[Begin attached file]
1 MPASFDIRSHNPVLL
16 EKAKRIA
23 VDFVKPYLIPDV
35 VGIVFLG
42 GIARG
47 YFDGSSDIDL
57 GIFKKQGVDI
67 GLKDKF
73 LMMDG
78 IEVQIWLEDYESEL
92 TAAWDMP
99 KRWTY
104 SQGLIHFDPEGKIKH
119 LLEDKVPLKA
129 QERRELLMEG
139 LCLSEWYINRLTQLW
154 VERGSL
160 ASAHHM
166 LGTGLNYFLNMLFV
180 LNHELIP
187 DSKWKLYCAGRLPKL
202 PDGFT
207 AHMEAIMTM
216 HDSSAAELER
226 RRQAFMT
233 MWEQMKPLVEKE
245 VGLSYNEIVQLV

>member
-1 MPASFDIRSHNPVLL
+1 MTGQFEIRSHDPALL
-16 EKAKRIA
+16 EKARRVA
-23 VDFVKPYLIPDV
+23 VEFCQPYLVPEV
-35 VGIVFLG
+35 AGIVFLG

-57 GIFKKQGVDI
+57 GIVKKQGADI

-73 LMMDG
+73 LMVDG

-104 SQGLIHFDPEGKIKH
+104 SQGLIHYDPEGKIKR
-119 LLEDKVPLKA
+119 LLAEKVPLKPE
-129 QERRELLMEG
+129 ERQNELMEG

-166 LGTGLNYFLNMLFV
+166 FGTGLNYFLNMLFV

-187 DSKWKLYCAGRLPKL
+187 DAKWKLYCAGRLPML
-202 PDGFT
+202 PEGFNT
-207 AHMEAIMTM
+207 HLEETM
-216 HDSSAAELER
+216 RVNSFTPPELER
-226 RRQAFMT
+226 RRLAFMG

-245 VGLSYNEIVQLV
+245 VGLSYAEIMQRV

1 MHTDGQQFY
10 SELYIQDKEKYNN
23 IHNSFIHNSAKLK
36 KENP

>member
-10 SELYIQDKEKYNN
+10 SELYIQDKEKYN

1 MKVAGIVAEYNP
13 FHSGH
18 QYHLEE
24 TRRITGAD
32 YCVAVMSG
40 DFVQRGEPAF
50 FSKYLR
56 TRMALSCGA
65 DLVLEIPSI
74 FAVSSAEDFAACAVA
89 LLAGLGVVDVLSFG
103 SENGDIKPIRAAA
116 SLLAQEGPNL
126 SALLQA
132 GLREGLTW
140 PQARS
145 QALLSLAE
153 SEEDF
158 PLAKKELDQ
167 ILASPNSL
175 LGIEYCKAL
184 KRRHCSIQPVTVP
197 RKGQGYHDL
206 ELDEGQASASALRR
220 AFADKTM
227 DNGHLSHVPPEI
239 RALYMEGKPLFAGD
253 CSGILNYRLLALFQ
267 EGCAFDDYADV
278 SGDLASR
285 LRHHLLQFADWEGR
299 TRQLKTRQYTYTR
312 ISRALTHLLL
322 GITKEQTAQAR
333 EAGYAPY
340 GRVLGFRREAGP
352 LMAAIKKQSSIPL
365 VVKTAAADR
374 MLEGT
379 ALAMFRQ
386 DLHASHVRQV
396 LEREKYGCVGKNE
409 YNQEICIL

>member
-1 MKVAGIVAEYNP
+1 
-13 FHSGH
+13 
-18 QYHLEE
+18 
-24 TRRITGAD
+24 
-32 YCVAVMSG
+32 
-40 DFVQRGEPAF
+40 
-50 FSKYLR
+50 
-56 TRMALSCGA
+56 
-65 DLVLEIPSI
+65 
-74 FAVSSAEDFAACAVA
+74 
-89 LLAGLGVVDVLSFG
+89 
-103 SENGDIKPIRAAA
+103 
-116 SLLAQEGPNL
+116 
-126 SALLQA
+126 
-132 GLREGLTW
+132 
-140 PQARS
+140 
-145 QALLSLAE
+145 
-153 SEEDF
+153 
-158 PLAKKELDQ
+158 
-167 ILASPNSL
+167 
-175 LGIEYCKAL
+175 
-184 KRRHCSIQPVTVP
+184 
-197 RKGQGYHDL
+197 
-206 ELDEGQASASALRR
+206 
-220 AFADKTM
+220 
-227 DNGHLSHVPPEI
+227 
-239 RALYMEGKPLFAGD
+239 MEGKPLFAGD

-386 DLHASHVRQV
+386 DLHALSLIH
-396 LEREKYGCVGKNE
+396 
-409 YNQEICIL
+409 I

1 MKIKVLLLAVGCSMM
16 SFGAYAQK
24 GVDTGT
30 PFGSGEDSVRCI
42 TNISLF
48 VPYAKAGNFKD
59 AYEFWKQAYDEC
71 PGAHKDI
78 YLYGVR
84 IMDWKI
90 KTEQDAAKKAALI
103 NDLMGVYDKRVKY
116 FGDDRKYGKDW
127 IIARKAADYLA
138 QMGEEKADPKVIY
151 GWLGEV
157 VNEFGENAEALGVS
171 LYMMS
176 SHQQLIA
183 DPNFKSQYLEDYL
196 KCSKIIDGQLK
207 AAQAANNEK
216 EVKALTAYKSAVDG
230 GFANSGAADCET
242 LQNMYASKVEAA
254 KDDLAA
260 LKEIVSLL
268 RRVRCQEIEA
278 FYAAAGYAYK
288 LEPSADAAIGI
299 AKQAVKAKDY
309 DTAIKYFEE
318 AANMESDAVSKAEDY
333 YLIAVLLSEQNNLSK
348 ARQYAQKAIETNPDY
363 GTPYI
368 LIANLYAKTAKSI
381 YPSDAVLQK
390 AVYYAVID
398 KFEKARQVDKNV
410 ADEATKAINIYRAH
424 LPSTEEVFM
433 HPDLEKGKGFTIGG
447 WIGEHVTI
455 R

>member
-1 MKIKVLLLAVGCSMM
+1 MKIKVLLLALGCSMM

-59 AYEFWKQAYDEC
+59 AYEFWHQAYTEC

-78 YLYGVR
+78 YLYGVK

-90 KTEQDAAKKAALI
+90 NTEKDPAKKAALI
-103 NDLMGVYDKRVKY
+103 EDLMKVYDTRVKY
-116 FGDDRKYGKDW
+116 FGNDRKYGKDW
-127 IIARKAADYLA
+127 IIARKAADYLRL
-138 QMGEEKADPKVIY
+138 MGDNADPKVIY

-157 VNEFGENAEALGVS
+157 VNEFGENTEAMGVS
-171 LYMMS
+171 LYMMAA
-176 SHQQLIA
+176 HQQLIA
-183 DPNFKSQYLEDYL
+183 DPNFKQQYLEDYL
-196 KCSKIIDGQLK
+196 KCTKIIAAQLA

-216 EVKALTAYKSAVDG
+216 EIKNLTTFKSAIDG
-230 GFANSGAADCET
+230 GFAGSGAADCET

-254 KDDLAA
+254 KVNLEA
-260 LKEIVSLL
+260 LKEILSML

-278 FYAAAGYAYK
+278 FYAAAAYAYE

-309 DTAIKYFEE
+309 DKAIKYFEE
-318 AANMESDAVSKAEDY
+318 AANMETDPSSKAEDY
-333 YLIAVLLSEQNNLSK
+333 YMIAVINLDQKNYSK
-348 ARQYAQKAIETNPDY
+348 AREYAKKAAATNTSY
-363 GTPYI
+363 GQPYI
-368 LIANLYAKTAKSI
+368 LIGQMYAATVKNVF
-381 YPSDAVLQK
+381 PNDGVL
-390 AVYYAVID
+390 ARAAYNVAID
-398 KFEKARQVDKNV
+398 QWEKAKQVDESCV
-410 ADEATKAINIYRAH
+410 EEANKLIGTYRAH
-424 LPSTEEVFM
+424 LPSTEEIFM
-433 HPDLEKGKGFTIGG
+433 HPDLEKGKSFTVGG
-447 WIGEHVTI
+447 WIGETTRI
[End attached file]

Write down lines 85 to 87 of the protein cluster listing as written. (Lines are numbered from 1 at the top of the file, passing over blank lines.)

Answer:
153 SEEDF
158 PLAKKELDQ
167 ILASPNSL